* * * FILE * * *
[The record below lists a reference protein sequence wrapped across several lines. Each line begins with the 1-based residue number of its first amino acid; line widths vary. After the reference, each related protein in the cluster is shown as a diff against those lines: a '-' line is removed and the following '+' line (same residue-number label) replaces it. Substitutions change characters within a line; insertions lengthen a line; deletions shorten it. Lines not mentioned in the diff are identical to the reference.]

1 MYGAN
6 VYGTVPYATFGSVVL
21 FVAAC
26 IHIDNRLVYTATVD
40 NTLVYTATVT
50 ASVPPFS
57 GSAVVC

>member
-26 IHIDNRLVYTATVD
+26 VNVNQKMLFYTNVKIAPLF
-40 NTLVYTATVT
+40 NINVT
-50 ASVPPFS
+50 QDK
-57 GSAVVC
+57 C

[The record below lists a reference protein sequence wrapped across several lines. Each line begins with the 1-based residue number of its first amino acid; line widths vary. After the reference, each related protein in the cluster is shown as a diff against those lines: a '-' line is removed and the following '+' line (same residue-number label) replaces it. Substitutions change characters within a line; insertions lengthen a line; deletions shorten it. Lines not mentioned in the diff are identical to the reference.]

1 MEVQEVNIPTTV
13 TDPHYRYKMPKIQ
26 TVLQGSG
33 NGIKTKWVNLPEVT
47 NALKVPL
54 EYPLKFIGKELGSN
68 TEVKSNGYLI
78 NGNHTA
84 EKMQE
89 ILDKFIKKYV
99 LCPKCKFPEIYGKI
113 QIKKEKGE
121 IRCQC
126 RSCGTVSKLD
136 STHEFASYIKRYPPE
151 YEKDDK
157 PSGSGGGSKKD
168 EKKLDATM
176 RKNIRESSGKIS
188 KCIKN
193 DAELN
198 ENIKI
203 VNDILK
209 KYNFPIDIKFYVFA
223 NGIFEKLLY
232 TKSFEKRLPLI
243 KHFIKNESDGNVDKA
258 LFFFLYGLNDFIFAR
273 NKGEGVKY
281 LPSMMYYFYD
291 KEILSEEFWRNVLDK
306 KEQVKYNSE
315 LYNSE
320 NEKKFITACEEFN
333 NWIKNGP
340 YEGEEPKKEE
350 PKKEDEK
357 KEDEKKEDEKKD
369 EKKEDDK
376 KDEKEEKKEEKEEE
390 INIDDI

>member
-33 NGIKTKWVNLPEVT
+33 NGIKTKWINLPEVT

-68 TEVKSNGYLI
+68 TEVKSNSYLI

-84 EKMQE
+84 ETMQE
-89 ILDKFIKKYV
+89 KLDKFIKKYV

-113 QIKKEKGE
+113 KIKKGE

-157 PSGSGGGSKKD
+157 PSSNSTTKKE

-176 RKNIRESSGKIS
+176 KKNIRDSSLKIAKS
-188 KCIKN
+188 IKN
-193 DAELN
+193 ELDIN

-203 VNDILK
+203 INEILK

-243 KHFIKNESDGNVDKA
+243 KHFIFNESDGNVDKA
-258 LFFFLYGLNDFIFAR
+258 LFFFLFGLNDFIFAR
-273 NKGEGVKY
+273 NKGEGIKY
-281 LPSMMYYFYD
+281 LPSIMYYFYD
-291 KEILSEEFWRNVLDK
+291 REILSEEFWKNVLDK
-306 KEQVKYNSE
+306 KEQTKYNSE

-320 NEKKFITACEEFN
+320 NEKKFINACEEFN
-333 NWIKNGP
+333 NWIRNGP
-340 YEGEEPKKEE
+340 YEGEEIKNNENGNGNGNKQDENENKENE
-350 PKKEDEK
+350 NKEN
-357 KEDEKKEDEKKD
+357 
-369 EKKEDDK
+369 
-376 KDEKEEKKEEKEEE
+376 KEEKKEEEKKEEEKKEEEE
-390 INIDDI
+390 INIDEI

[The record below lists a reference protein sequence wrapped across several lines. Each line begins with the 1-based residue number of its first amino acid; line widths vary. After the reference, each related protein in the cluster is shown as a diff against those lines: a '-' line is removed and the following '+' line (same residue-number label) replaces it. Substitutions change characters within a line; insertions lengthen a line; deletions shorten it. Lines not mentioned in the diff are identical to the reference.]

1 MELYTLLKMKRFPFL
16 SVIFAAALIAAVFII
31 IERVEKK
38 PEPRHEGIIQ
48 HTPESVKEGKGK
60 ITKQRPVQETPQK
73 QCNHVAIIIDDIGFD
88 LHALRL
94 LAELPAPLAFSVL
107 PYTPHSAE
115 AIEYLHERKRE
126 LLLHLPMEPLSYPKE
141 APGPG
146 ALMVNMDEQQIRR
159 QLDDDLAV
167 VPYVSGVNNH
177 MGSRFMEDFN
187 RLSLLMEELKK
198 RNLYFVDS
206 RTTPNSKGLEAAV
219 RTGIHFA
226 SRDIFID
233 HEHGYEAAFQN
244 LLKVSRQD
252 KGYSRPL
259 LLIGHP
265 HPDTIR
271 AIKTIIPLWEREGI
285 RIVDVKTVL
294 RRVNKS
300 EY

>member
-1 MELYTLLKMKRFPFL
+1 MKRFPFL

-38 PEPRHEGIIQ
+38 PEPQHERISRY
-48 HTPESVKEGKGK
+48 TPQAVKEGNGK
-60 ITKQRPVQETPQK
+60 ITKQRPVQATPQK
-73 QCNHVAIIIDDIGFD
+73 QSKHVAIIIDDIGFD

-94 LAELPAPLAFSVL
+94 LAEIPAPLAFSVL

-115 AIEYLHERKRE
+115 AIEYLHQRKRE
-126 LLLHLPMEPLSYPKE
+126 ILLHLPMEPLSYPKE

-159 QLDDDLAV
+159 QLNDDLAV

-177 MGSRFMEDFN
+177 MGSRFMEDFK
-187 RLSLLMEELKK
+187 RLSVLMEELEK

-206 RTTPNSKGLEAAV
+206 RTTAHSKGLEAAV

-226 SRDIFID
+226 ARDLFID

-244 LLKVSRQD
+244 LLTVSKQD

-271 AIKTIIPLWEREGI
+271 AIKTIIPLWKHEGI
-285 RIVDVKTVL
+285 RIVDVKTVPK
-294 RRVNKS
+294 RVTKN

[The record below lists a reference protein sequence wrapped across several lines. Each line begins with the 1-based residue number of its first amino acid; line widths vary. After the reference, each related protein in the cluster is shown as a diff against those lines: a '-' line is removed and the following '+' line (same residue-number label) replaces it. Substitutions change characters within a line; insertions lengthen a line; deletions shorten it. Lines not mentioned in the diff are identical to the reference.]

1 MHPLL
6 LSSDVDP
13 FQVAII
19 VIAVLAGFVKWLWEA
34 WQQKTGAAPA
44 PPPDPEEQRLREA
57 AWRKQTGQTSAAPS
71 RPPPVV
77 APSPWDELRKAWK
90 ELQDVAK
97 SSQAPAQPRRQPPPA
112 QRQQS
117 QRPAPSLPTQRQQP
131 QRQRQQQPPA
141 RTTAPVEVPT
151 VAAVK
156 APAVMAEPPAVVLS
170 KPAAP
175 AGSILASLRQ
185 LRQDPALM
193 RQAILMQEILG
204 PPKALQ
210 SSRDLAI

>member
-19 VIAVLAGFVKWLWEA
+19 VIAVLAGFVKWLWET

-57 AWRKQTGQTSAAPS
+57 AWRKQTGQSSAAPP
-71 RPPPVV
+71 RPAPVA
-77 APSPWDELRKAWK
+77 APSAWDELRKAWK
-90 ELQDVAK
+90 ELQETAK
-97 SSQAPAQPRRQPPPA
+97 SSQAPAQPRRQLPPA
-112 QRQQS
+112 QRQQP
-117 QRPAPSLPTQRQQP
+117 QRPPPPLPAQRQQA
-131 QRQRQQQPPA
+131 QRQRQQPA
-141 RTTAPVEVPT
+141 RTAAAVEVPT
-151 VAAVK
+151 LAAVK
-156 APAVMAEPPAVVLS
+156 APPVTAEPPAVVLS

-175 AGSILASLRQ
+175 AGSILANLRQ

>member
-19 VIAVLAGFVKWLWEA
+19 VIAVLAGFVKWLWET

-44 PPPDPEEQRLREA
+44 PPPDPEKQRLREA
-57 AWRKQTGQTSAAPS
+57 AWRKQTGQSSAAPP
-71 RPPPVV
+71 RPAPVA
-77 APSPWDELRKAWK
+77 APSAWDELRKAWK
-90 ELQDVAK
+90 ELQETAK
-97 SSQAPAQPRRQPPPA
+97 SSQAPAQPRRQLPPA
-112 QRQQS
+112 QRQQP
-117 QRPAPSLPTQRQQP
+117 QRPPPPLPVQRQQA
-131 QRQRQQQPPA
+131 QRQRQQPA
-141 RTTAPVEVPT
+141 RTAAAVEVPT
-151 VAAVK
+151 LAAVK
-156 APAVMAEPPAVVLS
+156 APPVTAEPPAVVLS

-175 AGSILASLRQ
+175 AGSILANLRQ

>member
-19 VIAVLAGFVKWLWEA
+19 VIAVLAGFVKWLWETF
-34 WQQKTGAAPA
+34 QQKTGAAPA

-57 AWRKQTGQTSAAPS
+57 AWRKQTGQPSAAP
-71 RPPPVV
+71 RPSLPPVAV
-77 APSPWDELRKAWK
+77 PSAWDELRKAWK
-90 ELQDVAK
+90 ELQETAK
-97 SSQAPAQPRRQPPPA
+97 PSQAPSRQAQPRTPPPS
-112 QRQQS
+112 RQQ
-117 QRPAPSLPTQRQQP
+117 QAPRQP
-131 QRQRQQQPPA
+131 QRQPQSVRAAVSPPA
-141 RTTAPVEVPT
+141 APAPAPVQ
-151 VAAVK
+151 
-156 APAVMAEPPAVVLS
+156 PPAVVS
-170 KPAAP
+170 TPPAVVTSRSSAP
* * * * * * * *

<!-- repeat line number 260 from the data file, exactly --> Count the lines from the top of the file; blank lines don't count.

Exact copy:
+34 QQKTGAAPA